Have you ever studied a half-assed history book and come across the section on fabrics and clothing in different societies and cultures? If so you were probably as bored as I was. For all you Renaissance fans out there, I am not apologetic at all. It is that one part of a history book you tend to overlook, much like the industrial revolution and their Spinning Jenny. From reading about European traditional clothing in school to studying traditional Han clothing in China, I find any history to do with clothing to be really boring. Can you imagine walking through museum upon museum looking at clothing and pretending to be interested and impressed? Don’t get me wrong, I love museums, but I couldn’t hack hours of exhibition solely on clothing.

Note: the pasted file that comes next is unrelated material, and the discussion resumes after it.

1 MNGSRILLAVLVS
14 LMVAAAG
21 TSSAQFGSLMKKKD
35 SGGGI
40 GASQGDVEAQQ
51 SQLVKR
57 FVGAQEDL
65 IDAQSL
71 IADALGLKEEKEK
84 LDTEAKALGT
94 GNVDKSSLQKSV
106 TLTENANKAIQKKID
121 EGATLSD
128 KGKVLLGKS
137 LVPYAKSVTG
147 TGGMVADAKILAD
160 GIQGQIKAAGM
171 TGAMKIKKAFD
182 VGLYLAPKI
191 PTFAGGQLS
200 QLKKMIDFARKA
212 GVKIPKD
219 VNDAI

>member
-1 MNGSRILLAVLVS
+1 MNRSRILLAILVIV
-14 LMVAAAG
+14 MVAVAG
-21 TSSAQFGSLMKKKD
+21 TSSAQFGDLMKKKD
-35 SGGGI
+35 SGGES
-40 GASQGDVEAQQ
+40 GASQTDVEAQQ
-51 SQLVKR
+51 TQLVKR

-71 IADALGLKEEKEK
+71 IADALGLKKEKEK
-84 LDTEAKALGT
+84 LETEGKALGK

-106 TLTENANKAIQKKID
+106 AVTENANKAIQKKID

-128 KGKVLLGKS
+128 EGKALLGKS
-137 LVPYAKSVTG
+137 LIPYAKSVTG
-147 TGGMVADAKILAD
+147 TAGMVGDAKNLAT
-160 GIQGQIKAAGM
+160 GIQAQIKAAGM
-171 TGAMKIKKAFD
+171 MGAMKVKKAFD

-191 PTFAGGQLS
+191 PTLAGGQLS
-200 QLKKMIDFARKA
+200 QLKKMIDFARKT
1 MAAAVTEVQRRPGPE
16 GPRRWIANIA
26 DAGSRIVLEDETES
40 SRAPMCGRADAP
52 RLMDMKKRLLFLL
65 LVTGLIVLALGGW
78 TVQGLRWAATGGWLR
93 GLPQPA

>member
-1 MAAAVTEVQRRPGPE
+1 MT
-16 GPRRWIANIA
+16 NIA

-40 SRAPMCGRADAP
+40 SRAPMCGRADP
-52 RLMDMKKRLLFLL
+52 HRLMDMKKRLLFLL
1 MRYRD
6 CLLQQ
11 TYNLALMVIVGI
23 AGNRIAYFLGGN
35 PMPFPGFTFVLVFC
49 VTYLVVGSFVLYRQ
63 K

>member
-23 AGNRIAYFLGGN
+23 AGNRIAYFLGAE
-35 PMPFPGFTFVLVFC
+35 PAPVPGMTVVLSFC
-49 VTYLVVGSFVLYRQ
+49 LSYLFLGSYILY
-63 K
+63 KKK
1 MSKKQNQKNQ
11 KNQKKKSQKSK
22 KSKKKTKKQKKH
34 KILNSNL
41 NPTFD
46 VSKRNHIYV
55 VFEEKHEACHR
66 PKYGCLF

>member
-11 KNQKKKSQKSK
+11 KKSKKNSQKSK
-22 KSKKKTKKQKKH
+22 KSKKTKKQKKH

I started to wonder, what is Irish traditional clothing? Traditional clothing is common among most European countries, but very few wear them, except on special occasions. Every culture has traditional clothing, but not all cultures attach importance to them. Growing up in Ireland, I wasn’t even aware there was anything to be considered traditional, maybe kilts, but they are Scottish in my mind. Many historians think the kilt was adopted by the Irish to further distinguish ourselves from the British during the movement of nationalism in Ireland around the end of the 19th century. I guess, like the UK, we have traditional clothing, but we aren’t all that fussed about it. The clothing line in Peaky Blinders might be the closest thing you could get to what clothing might have looked like in the minds of people today. It was tweed suits, shirts and caps.